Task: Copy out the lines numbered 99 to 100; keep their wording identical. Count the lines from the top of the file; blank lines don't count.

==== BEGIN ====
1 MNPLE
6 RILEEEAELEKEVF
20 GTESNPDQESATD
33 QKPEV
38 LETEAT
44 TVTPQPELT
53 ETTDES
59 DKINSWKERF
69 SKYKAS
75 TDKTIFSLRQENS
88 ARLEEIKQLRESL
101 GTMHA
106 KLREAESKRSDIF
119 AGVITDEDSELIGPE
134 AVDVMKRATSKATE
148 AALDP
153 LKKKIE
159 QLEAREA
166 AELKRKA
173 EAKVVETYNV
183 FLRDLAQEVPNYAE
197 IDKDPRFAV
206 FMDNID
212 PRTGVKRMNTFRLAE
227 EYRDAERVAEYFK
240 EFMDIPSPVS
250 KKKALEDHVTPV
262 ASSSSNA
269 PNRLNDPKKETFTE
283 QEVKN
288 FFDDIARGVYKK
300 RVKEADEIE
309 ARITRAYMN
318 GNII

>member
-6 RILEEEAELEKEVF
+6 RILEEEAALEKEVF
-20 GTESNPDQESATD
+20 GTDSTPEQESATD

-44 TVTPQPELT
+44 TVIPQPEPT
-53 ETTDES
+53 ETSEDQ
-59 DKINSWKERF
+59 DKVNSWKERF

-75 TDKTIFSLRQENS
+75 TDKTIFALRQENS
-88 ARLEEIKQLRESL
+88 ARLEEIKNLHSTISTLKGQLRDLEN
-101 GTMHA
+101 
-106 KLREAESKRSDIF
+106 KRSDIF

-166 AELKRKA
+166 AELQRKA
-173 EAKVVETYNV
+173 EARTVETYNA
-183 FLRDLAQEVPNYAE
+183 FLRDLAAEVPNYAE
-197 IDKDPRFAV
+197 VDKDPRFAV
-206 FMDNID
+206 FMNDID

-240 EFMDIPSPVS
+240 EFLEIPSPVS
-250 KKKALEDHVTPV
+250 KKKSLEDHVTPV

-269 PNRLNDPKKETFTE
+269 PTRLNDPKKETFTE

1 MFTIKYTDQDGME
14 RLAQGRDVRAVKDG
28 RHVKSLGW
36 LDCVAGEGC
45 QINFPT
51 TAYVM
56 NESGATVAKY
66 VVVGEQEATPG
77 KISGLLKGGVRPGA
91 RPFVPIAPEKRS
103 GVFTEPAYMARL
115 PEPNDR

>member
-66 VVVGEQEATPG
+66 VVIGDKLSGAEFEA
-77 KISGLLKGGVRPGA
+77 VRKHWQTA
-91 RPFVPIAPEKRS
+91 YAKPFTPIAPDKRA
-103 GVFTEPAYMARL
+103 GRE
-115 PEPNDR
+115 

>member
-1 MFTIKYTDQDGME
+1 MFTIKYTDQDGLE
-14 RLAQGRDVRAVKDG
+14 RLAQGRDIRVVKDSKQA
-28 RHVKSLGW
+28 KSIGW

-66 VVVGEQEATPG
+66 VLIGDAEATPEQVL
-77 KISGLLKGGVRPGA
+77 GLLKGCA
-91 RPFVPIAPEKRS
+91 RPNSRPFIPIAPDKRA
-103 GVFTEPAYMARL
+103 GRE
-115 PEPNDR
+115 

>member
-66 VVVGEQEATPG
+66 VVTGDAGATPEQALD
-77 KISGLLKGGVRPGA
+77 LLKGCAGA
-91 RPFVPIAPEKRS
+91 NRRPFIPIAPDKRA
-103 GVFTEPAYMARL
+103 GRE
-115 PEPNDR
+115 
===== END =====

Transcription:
+28 KSIGW

-66 VVVGEQEATPG